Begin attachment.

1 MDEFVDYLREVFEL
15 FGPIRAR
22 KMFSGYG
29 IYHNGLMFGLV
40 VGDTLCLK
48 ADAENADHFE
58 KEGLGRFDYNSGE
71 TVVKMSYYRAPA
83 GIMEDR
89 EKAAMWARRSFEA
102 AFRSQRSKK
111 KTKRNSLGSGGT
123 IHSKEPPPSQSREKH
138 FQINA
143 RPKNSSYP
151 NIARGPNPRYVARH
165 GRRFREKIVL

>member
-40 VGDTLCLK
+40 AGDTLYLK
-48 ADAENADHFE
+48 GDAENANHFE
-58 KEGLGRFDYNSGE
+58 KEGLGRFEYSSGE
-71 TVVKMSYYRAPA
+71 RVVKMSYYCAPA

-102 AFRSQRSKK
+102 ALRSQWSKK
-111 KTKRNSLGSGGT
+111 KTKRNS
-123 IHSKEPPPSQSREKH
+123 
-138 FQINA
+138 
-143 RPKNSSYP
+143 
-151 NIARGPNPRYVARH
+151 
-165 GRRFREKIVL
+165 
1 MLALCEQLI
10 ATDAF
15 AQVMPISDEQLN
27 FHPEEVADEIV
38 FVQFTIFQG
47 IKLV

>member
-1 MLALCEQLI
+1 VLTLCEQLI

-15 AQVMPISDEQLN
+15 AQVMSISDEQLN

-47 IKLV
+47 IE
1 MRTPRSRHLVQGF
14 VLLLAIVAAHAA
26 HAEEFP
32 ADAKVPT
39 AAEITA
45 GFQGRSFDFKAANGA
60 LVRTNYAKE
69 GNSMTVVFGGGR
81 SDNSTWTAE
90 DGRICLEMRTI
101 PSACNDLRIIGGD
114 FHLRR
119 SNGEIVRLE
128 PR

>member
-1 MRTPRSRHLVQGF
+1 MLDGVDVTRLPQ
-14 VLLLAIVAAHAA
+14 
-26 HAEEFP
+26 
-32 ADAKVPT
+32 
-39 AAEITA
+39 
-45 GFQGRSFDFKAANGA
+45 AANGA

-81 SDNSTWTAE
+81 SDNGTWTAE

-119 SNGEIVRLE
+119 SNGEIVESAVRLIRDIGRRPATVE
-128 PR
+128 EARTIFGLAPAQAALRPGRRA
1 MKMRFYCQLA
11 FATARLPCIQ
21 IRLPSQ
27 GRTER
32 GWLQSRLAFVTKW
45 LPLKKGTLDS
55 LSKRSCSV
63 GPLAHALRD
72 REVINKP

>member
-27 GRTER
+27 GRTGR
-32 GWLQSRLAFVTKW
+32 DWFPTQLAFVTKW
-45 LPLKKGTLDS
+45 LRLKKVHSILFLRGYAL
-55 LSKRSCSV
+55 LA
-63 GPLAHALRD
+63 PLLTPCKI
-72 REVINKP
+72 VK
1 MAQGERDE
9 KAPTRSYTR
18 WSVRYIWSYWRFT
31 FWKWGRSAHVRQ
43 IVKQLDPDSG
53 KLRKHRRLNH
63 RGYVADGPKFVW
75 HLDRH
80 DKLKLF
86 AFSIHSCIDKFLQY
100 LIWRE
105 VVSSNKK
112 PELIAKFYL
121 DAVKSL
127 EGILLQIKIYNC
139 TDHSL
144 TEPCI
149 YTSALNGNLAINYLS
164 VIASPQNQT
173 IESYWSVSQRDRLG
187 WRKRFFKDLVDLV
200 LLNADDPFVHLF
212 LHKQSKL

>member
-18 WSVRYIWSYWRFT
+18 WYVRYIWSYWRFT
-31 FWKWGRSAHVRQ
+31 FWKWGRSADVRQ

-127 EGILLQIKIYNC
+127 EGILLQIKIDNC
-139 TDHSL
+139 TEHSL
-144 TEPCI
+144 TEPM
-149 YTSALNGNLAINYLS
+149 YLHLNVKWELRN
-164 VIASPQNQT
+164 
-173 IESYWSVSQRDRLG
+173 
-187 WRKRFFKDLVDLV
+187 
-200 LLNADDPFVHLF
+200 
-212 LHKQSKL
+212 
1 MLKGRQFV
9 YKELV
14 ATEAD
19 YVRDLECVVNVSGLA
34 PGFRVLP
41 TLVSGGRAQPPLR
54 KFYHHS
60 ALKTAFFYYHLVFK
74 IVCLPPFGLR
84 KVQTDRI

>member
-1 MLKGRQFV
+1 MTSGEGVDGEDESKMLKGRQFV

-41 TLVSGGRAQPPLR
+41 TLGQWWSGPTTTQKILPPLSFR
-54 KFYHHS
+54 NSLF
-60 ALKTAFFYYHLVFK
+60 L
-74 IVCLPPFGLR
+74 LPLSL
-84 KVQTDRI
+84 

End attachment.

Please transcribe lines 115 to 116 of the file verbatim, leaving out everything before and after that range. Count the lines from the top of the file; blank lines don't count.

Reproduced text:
63 RGYVADGPKFVW
75 HLDRH